Behind the Castle Walls with Adam, Head Gardener Blarney Castle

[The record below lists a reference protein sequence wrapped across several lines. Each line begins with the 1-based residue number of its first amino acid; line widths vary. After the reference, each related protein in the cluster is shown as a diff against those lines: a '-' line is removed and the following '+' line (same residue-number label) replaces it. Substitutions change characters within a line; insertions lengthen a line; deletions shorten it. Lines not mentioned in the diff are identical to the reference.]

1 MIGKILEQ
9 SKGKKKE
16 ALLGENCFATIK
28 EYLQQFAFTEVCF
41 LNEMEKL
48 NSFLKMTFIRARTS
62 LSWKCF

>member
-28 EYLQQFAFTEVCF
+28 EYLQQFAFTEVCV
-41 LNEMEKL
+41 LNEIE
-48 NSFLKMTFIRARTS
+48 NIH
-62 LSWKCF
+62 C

July has been another dry month overall and it’s been a struggle to keep up with the watering. The borders are all looking great now though, and the fern garden is coming into its own after a slow start. As usual there’s lots going on and it’s often a case of juggling jobs to keep up with everything. Special thanks to our students and volunteers, who are making the difference between success and failure. Our indoor grapes are ripening up nicely and we had a great crop of plums, peaches, nectarines and berries. Our new fruit cage has proved extremely effective and we have nearly doubled our crops from last year. We are just about to start summer pruning our fruit trees. Apples and pears can be pruned now to encourage fruit buds to form next year and also to maintain shape or train the tree into a shape. There are two periods for pruning, December/January and July/August. As a rule winter pruning encourages growth of new shoots and summer pruning discourages growth. We also prune stone fruits now, tipping back and tying in new growth on our wall trained plums, peaches and nectarines. Stone fruits should only be pruned in early spring or midsummer as this reduces the chance of silver leaf disease. Fruit pruning is not very complicated if you follow a few basic rules, and there are many helpful sites on the internet with step by step guides. Ragwort is always a big problem at this time of year. It’s the yellow flowered plant that you see along all of the roadside verges driving into Cork. Ragwort is a highly poisonous plant when eaten and posses a particular threat to cattle and horses. Under the Noxious Weed Act local authorities and landowners are legally responsible for ensuring that the land within their control is clear of ragwort: Unfortunately due to lack of enforcement this is not the reality. We do our bit here in the estate to clear all ragwort every year, but as it is being left to seed freely along our roadsides and elsewhere there is always a new stock of seed ready to blow in. A good tip that I can give is to plan your bulb order now. You can probably still remember how things looked in the spring. Make a few notes as to where you would like some extra colour in the garden, then select bulbs that suit. Too often bulbs end up as an impulse buy that get stuck in a corner and forgotten about. This can lead to some nice surprises but often leads to disappointment. Bulbs, like any other plant, have certain preferences and it pays to do a little research first. Blarney in Bloom was a great success this year and we have already set the date for next year as Saturday 11th of July. The garden fair provides an opportunity for us to show the gardens to local people who may not have visited before. We have long been seen as just the castle, and a destination for tourists, but this has now changed. The gardens are a feature in their own right and visitors are coming specifically to see them. This is hugely satisfying for both myself and all of our gardening team and volunteers who have put in such hard work over the last few years. I look forward to seeing you in the gardens. Adam

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